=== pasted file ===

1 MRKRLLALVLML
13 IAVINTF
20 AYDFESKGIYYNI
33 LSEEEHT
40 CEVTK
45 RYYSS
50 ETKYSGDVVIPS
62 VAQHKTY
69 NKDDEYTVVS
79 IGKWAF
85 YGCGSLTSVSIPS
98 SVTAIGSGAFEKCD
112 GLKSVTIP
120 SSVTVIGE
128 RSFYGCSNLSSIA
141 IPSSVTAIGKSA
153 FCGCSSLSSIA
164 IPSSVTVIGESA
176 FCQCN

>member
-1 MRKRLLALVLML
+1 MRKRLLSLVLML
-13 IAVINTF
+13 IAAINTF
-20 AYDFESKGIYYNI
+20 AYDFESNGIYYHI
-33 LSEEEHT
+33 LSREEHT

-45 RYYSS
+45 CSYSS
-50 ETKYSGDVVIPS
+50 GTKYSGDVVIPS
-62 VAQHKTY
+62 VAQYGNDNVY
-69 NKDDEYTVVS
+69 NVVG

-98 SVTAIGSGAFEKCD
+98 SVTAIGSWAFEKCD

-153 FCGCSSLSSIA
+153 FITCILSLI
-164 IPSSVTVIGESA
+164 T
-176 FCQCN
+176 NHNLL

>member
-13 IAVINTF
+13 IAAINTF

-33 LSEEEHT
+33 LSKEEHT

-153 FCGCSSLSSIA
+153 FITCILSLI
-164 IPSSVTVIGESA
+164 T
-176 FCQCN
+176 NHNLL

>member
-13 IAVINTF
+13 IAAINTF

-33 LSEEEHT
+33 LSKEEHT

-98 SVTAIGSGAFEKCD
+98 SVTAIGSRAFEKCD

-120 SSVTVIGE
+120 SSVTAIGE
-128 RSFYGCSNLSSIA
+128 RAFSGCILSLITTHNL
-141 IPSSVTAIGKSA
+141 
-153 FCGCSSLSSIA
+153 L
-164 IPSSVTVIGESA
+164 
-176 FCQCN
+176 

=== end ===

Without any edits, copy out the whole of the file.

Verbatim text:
1 MRKRLLALVLML
13 IAVINTF
20 AYDFESKGIYYNI
33 LSEEEHT
40 CEVTK
45 RYYSS
50 ETKYSGDVVIPS
62 VAQHKTY
69 NKDDEYTVVS
79 IGKWAF
85 YGCGSLTSVSIPS
98 SVTAIGSGAFEKCD
112 GLKSVTIP
120 SSVTVIGE
128 RSFYGCSNLSSIA
141 IPSSVTAIGKSA
153 FCGCSSLSSIA
164 IPSSVTVIGESA
176 FCQCN

>member
-1 MRKRLLALVLML
+1 MRKRLLSLVLML
-13 IAVINTF
+13 IAAINTF
-20 AYDFESKGIYYNI
+20 AYDFESNGIYYHI
-33 LSEEEHT
+33 LSREEHT

-45 RYYSS
+45 CSYSS
-50 ETKYSGDVVIPS
+50 GTKYSGDVVIPS
-62 VAQHKTY
+62 VAQYGNDNVY
-69 NKDDEYTVVS
+69 NVVG

-98 SVTAIGSGAFEKCD
+98 SVTAIGSWAFEKCD

-153 FCGCSSLSSIA
+153 FITCILSLI
-164 IPSSVTVIGESA
+164 T
-176 FCQCN
+176 NHNLL

>member
-13 IAVINTF
+13 IAAINTF

-33 LSEEEHT
+33 LSKEEHT

-153 FCGCSSLSSIA
+153 FITCILSLI
-164 IPSSVTVIGESA
+164 T
-176 FCQCN
+176 NHNLL

>member
-13 IAVINTF
+13 IAAINTF

-33 LSEEEHT
+33 LSKEEHT

-98 SVTAIGSGAFEKCD
+98 SVTAIGSRAFEKCD

-120 SSVTVIGE
+120 SSVTAIGE
-128 RSFYGCSNLSSIA
+128 RAFSGCILSLITTHNL
-141 IPSSVTAIGKSA
+141 
-153 FCGCSSLSSIA
+153 L
-164 IPSSVTVIGESA
+164 
-176 FCQCN
+176 